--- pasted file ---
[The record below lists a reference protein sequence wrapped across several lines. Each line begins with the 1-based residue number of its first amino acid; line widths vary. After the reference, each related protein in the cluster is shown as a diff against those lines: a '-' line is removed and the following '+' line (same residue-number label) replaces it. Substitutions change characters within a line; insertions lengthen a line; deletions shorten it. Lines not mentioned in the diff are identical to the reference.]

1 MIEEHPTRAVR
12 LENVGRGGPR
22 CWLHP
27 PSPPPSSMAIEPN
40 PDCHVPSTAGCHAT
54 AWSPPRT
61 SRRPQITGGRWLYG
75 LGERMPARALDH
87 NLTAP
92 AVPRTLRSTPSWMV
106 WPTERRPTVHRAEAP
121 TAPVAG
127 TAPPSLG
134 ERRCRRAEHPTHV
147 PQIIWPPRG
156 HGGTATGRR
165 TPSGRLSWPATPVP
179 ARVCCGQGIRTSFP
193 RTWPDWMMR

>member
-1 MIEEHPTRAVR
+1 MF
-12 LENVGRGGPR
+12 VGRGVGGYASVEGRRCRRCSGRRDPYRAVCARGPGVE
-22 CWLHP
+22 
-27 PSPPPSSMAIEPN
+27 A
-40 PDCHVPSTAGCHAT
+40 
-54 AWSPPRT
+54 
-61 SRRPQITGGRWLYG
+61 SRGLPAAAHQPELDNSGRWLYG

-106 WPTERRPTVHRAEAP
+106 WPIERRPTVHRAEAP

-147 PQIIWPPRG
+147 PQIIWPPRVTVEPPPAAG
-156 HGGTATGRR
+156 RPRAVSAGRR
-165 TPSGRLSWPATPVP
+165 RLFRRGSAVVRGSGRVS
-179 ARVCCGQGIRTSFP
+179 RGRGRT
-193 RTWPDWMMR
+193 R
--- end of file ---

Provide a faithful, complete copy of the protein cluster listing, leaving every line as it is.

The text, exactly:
[The record below lists a reference protein sequence wrapped across several lines. Each line begins with the 1-based residue number of its first amino acid; line widths vary. After the reference, each related protein in the cluster is shown as a diff against those lines: a '-' line is removed and the following '+' line (same residue-number label) replaces it. Substitutions change characters within a line; insertions lengthen a line; deletions shorten it. Lines not mentioned in the diff are identical to the reference.]

1 MIEEHPTRAVR
12 LENVGRGGPR
22 CWLHP
27 PSPPPSSMAIEPN
40 PDCHVPSTAGCHAT
54 AWSPPRT
61 SRRPQITGGRWLYG
75 LGERMPARALDH
87 NLTAP
92 AVPRTLRSTPSWMV
106 WPTERRPTVHRAEAP
121 TAPVAG
127 TAPPSLG
134 ERRCRRAEHPTHV
147 PQIIWPPRG
156 HGGTATGRR
165 TPSGRLSWPATPVP
179 ARVCCGQGIRTSFP
193 RTWPDWMMR

>member
-1 MIEEHPTRAVR
+1 MF
-12 LENVGRGGPR
+12 VGRGVGGYASVEGRRCRRCSGRRDPYRAVCARGPGVE
-22 CWLHP
+22 
-27 PSPPPSSMAIEPN
+27 A
-40 PDCHVPSTAGCHAT
+40 
-54 AWSPPRT
+54 
-61 SRRPQITGGRWLYG
+61 SRGLPAAAHQPELDNSGRWLYG

-106 WPTERRPTVHRAEAP
+106 WPIERRPTVHRAEAP

-147 PQIIWPPRG
+147 PQIIWPPRVTVEPPPAAG
-156 HGGTATGRR
+156 RPRAVSAGRR
-165 TPSGRLSWPATPVP
+165 RLFRRGSAVVRGSGRVS
-179 ARVCCGQGIRTSFP
+179 RGRGRT
-193 RTWPDWMMR
+193 R